½ lb smoked chorizo, chopped
medium onion, chopped
1 tbsp paprika
1 c lentils, rinsed and picked over
2 bay leaves
½ c red wine
2 c water (or chicken or vegetable stock)
2 bay leaves
Salt and pepper

Put the oil in a large pot over medium heat. When it is hot add the chorizo and onion. Cook, stirring occasionally, until the onion is soft and the sausage begins to brown, 5 to 7 minutes. Add the paprika and stir and cook until fragrant, 1 minute.

Stir in the lentils, bay leaves, wine and water, raise the heat to high and bring to a boil Adjust the heat so the mixture bubbles gently. Cover and cook, stirring occasionally and adding more water if necessary to keep the beans submerged, until the lentils are no longer crunchy but are still a little too firm to eat, 20 to 30 minutes. Fish out the bay leaves.

Stir in the spinach, sprinkle with salt and pepper, and keep cooking until the lentils are fully tender, the spinach is wilted and the mixture is saucy and thick, another 5 to 10 minutes. Adjusting the seasoning and serve.

Tuesday, March 10, 2015

Lasagna, My Way

As I was looking through Mark Bittman's How To Cook Everything The Basics for recipes for this week I came upon his recipe for Lasagna. I had all the ingredients in the house. Perfect. My lasagna had a few extra things added. Yes I used meat sauce, I had a small container in the freezer. I also had a container of sauce from Chicken Cacciatore. And I had the end cut from the Roast from Christmas dinner. Yes I am attempting to clean out the freezer.

The result, well lets let the picture tell the story -

Monday, March 9, 2015

Barley Soup with Hearty Greens

This week's featured cookbook is Mark Bittman's How To Cook Everything The Basics. Yes the Mark Bittman who recipes have been used on this blog 28 times. I just love his cooking, his writing and his videos. He even does a tribute to Charlie Chaplin in the beginning of some of his videos. What's not to like about this guy. And I do have a autographed copy of this book!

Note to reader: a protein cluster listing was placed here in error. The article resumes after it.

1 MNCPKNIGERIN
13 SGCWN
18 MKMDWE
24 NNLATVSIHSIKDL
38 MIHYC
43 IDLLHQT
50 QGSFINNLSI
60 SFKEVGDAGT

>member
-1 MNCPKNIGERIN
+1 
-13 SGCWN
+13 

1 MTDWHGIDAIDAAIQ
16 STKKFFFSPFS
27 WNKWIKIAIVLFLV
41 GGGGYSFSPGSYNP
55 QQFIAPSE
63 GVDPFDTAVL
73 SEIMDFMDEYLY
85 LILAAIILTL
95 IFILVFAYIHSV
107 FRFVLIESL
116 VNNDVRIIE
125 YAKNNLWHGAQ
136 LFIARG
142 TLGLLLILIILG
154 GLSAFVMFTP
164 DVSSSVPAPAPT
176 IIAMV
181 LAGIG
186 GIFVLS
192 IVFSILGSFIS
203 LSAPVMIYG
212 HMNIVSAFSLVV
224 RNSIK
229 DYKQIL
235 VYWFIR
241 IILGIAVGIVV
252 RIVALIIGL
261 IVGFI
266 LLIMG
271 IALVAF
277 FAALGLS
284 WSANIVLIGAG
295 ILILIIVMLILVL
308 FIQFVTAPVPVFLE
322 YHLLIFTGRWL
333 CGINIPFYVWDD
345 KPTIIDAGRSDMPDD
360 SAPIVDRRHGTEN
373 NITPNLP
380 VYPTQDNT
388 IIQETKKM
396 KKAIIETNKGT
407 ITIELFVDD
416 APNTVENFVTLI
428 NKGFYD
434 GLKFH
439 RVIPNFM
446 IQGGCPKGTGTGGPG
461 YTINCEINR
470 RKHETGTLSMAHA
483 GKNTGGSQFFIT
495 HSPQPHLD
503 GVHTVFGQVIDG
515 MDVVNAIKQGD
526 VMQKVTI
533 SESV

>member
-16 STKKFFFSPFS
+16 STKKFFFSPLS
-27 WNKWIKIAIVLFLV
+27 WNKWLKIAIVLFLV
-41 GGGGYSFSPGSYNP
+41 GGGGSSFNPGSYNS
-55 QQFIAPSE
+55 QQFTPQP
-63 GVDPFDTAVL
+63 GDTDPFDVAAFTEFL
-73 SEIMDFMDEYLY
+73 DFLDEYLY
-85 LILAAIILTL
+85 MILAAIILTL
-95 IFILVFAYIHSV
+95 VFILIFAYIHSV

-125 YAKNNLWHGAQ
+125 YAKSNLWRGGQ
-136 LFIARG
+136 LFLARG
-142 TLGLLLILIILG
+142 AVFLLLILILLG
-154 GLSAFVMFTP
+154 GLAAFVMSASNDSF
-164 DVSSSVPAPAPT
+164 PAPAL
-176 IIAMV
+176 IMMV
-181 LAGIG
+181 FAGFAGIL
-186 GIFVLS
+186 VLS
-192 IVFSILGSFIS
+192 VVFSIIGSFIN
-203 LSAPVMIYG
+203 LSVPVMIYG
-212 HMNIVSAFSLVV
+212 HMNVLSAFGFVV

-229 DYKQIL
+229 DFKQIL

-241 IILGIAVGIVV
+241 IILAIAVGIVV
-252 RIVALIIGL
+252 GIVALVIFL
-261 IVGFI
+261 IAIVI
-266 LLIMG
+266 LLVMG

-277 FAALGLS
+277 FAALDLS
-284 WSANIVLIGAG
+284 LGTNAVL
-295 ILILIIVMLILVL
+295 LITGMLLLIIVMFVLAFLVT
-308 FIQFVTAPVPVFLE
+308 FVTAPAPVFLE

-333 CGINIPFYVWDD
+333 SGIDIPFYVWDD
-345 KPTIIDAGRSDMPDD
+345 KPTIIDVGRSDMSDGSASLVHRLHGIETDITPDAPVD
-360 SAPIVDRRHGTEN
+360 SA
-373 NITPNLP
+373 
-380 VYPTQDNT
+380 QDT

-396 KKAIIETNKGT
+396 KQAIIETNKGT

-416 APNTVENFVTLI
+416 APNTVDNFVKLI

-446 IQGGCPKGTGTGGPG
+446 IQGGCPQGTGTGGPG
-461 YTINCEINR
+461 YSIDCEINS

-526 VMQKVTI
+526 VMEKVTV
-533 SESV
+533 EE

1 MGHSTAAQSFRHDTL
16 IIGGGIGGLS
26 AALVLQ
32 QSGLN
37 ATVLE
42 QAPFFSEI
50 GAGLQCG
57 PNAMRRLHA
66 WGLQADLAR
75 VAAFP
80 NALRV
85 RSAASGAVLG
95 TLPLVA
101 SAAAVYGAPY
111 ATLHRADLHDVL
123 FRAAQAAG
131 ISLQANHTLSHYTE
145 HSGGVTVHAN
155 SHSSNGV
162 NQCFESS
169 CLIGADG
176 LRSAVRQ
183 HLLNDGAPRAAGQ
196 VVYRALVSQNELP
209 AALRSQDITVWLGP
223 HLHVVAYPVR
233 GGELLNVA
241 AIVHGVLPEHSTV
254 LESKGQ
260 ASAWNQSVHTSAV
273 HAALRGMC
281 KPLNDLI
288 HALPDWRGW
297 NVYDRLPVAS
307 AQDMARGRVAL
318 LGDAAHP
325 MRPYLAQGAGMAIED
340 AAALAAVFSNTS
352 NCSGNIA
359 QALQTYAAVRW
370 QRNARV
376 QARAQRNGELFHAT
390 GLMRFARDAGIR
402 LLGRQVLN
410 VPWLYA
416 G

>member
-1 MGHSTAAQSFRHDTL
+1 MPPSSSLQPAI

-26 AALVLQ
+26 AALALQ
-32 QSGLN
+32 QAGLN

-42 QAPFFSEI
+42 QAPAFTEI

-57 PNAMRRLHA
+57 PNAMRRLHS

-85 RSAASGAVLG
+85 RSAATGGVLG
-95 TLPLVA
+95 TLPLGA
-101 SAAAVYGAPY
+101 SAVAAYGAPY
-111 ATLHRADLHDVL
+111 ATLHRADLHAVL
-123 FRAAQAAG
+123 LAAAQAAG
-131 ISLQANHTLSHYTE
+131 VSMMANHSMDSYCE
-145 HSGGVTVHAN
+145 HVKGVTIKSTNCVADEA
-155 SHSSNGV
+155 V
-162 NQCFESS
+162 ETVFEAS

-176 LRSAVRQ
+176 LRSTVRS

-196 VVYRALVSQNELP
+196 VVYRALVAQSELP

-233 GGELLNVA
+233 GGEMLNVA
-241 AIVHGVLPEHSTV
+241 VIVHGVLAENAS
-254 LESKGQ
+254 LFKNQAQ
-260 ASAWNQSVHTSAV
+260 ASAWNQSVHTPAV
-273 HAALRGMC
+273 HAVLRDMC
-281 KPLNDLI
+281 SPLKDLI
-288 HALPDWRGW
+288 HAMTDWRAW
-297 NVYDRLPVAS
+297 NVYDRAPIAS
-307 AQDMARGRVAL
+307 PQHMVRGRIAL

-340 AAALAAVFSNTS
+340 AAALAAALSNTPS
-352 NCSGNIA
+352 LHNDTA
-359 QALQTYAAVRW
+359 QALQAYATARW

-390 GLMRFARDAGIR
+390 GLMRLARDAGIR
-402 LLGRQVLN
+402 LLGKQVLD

So tonight we start with Barley Soup with Hearty Greens. Super easy and wow it was delicious.
I love the texture of the barley. I opted for Swiss Chard for the green.

Barley Soup with Hearty Greens, from How To Cook Everything The Basics

2 tablespoons olive oil, plus more for serving
1 medium onion, chopped
1 tablespoon minced garlic
1 cup pearled barley
7 cups chicken, beef or vegetable stock (I used chicken stock)
About 2 pounds hearty greens (I used kale and the leafy tops to a head of celery)

Put the oil in a large pot over medium-high heat. When it's hot, add the onion and cook stirring occasionally, until it's soft, 3 to 5 minutes. Stir in the garlic, sprinkle with salt and pepper, and cook until fragrant, about 1 minute more.

Add the barley and cook, stirring constantly to coat every grain in the fat, until it starts to toast and stick to the pot, 3 to 5 minutes. Add the stock and bring to a boil, then lower the heat so the liquid bubbles steadily. Cover the pot and cook, stirring occasionally, until the barley is almost tender  but still with a bit of crunch, 20 to 25 minutes. (My barley took a lot longer than 25 minutes but came out perfect). Add up to 1 cup of water if the soup looks too dry.